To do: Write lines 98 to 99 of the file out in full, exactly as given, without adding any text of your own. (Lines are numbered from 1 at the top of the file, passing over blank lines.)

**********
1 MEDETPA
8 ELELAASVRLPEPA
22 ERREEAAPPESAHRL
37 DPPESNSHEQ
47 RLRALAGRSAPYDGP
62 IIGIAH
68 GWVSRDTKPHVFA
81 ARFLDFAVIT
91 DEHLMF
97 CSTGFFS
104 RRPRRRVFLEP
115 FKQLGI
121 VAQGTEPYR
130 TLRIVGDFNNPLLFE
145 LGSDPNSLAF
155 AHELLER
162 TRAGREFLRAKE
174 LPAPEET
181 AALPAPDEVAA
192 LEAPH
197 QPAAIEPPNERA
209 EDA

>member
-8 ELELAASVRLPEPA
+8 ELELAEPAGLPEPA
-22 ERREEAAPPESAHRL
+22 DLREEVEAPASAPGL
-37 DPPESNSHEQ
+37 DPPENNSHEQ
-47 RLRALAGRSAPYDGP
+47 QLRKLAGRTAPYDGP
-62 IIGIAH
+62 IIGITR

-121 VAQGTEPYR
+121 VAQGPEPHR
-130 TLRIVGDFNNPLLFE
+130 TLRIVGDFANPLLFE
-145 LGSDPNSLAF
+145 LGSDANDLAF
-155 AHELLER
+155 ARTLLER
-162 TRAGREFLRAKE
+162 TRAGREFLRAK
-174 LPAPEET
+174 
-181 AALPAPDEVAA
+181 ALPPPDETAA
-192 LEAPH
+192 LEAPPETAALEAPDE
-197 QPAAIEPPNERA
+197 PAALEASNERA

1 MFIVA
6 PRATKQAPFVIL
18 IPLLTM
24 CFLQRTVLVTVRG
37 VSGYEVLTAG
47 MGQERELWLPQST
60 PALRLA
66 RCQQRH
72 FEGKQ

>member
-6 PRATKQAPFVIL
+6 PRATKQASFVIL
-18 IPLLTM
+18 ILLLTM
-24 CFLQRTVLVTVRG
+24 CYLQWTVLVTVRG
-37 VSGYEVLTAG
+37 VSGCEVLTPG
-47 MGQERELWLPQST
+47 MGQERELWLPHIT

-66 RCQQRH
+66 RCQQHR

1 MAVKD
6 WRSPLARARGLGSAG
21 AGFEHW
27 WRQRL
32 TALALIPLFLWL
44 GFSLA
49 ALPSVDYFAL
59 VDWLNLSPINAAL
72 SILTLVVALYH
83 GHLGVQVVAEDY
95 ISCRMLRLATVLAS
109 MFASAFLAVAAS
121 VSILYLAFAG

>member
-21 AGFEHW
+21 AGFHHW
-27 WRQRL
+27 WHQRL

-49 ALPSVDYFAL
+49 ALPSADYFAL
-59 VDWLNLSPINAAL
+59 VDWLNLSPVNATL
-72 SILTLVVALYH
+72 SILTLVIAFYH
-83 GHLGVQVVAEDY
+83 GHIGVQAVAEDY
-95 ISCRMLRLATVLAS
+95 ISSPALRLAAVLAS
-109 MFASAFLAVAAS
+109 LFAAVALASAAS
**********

-83 GHLGVQVVAEDY
+83 GHIGVQAVAEDY